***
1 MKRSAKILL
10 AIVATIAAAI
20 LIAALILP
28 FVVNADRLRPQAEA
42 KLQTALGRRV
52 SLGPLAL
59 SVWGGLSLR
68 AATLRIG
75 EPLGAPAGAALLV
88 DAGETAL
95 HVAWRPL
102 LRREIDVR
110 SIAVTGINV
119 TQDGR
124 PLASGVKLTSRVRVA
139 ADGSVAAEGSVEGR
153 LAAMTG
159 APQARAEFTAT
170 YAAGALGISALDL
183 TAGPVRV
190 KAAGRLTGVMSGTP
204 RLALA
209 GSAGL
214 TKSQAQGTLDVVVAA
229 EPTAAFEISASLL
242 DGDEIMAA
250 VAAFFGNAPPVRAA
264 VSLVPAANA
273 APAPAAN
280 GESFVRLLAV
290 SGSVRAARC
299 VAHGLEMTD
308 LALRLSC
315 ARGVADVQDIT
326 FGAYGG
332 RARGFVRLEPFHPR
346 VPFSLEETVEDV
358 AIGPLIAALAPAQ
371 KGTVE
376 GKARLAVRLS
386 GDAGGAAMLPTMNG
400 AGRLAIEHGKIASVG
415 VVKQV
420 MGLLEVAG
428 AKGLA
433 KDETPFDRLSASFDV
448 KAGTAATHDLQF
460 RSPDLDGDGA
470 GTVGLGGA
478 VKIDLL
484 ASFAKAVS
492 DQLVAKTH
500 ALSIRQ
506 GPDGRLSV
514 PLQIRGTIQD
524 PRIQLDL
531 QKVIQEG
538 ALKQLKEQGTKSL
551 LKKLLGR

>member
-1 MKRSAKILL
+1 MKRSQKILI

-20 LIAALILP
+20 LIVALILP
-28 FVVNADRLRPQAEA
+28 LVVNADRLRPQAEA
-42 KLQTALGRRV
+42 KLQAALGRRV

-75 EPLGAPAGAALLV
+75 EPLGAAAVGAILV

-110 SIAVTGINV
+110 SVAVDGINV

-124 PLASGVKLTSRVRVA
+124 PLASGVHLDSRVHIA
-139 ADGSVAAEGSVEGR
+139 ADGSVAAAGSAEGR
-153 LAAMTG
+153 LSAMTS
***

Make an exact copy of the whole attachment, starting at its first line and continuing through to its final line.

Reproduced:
1 MKRSAKILL
10 AIVATIAAAI
20 LIAALILP
28 FVVNADRLRPQAEA
42 KLQTALGRRV
52 SLGPLAL
59 SVWGGLSLR
68 AATLRIG
75 EPLGAPAGAALLV
88 DAGETAL
95 HVAWRPL
102 LRREIDVR
110 SIAVTGINV
119 TQDGR
124 PLASGVKLTSRVRVA
139 ADGSVAAEGSVEGR
153 LAAMTG
159 APQARAEFTAT
170 YAAGALGISALDL
183 TAGPVRV
190 KAAGRLTGVMSGTP
204 RLALA
209 GSAGL
214 TKSQAQGTLDVVVAA
229 EPTAAFEISASLL
242 DGDEIMAA
250 VAAFFGNAPPVRAA
264 VSLVPAANA
273 APAPAAN
280 GESFVRLLAV
290 SGSVRAARC
299 VAHGLEMTD
308 LALRLSC
315 ARGVADVQDIT
326 FGAYGG
332 RARGFVRLEPFHPR
346 VPFSLEETVEDV
358 AIGPLIAALAPAQ
371 KGTVE
376 GKARLAVRLS
386 GDAGGAAMLPTMNG
400 AGRLAIEHGKIASVG
415 VVKQV
420 MGLLEVAG
428 AKGLA
433 KDETPFDRLSASFDV
448 KAGTAATHDLQF
460 RSPDLDGDGA
470 GTVGLGGA
478 VKIDLL
484 ASFAKAVS
492 DQLVAKTH
500 ALSIRQ
506 GPDGRLSV
514 PLQIRGTIQD
524 PRIQLDL
531 QKVIQEG
538 ALKQLKEQGTKSL
551 LKKLLGR

>member
-1 MKRSAKILL
+1 MKRSQKILI

-20 LIAALILP
+20 LIVALILP
-28 FVVNADRLRPQAEA
+28 LVVNADRLRPQAEA
-42 KLQTALGRRV
+42 KLQAALGRRV

-75 EPLGAPAGAALLV
+75 EPLGAAAVGAILV

-110 SIAVTGINV
+110 SVAVDGINV

-124 PLASGVKLTSRVRVA
+124 PLASGVHLDSRVHIA
-139 ADGSVAAEGSVEGR
+139 ADGSVAAAGSAEGR
-153 LAAMTG
+153 LSAMTS